DC asks this:
Recall that the GOP has been taken over by RWAs (right wing authoritarians: researchgate.net/publication/31…)
RWAs have personality characteristics that enable them to seize power beyond their numbers.
Reason #1: RWAs tend to fall in line.
RWAs “favor obedience and conformity (oneness and sameness) over freedom and difference." docs.wixstatic.com/ugd/02ff25_40e…
Liberals, on the other hand, are comfortable with nuance, complexity, and diversity.
They don’t give up their individuality for the sake of the group. They don't naturally fall in line behind a leader.
Reason #2: RWAs are willing to cheat and break rules.
They'll overlook bad behavior in exchange for a strong leader that invites conformity.
@Maxboot wrote this astonishing sentence:
Trump & pals friends seek to dismantle our government, which includes our democratic institutions.
Liberal democracy leads to diversity, which they dislike.
RWA used to be called “anti-Democratic personality.”
Hahn, Kim & Sivan call this a “crisis of legitimacy.”
“Deep State” = government that they think puts the rights of "others” over them.
So they want to destroy the “deep state.”
Every fascist campaign is an “anti-corruption” campaign. “Drain the swamp” is from Mussolini.
This desire to destroy is why they accept all Trump's lies, even when they know he’s lying.
They understand that lies destroy.
Reason #4: People willing to lie have an advantage.
Playing by the rules has a disadvantage.
Harvard Profs. Levitsky and Ziblatt explain why defenders of democracy must follow rules and norms. . .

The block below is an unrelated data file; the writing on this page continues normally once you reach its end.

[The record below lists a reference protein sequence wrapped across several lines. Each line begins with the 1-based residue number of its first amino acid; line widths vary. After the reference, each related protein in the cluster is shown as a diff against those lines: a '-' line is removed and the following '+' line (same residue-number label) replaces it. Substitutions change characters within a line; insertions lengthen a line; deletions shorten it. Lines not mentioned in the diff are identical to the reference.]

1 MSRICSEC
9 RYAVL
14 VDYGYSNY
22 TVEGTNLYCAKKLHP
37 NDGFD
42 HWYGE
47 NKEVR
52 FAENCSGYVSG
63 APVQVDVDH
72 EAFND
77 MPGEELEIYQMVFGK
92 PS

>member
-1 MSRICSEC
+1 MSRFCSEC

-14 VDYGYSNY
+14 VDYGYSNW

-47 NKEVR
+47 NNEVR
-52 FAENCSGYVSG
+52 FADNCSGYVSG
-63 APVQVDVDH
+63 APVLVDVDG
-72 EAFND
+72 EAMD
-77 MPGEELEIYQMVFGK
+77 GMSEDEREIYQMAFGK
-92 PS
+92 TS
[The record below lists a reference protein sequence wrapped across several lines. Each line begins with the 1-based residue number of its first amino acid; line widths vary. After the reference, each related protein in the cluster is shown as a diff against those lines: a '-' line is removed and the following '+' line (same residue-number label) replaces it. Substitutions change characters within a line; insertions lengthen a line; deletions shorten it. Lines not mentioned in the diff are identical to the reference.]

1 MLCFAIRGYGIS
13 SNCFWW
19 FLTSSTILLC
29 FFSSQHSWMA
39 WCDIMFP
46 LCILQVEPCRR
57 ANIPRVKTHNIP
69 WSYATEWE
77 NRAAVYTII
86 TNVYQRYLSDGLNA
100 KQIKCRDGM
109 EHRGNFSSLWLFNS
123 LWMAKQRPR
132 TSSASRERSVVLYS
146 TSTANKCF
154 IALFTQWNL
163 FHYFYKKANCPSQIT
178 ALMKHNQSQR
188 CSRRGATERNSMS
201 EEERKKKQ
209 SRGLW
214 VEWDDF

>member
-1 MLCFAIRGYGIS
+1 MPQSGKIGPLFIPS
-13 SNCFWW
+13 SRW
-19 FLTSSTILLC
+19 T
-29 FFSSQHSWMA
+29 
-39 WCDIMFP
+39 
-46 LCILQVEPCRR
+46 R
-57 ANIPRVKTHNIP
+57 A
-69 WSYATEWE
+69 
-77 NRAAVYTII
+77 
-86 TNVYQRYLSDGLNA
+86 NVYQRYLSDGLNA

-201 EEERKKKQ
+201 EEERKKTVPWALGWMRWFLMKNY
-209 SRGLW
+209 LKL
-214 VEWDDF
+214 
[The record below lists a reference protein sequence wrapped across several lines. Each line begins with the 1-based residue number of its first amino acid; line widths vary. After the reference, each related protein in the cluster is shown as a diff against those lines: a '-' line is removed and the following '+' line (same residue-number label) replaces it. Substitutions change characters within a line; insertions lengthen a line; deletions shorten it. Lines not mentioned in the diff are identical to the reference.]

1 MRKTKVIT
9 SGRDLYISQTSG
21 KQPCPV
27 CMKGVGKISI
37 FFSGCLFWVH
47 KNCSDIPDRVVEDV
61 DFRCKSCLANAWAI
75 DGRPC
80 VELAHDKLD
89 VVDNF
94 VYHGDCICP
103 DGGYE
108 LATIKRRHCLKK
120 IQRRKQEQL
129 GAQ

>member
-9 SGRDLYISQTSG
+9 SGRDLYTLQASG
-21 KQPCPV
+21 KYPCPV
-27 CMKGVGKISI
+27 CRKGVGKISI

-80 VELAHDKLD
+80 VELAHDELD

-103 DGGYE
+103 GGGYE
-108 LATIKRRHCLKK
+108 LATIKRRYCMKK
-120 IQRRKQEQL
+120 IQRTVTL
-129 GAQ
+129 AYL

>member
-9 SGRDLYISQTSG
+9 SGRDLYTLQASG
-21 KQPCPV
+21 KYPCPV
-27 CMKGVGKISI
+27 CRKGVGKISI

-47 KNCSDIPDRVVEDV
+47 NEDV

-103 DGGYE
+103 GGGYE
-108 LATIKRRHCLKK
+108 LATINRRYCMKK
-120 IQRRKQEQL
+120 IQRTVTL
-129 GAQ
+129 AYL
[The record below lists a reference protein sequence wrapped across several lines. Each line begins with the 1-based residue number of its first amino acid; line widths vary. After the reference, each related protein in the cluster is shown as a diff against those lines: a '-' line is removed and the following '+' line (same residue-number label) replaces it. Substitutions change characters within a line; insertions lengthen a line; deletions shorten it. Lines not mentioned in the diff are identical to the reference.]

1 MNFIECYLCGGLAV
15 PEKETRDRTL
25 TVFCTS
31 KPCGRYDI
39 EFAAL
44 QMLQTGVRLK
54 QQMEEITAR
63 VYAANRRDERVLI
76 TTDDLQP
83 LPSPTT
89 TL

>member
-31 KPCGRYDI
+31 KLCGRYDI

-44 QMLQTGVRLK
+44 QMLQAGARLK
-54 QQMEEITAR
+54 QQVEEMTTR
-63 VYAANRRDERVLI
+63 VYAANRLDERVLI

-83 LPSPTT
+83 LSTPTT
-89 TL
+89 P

Fighting fire with fire burns the place down.
Reason #5: Anti-democratic leaders learn from each other. And the tactics are not hard.
In fact, it's easy: Create crisis and spectacle:
Reason #6: Because RWAs dislike complexity, they embrace chants, slogans, and catchwords.
Advertisers calls them catch phrases: Got milk? Where’s the Beef?
Psychologist Robert Zajonc calls it the “mere-exposure effect.”
Liberals get bogged down in nuance and complexity.
Nuance and complexity doesn’t work well in sound bites.
The choice of “No Collusion!” as a catchphrase was clever.
But it's catchy. It’s easy to remember. It’s slippery enough so that it’s hard to argue against.
"Witch Hunt" is also effective.
This poll is a bit misleading, but still:
It doesn't matter how many guilty pleas & guilty verdicts come out of the Mueller probe, or how many Trump campaign staff coordinated with Russia.
Trump will shout "No Collusion" and "Witch Hunt!" and his followers will take up the cry.
They refute lies with facts. This is good. But there is a disadvantage. . .
Social scientist tell us that 33% of the population is authoritarian.
We’ll never reach that 33% (so please don’t bother trying).
42% will let him survive his presidency. If he drops to 35%, he’ll be poison, even in the GOP.
If you want to break out of the liberal nuance-and-complexity-loving bubble . . .
How about answering “No Collusion!” and "Witch Hunt!" with “Trump cheats! Cheating is BAD.”
Go ahead and give them facts, but keep shouting: “Trump cheats! Cheating is BAD.”
Here is today's thread as a blogpost. terikanefield-blog.com/why-the-far-ri…
The nice thing about my blogposts is that I can correct the errors, expand the sentences, and strive for more—well, you know—nuance.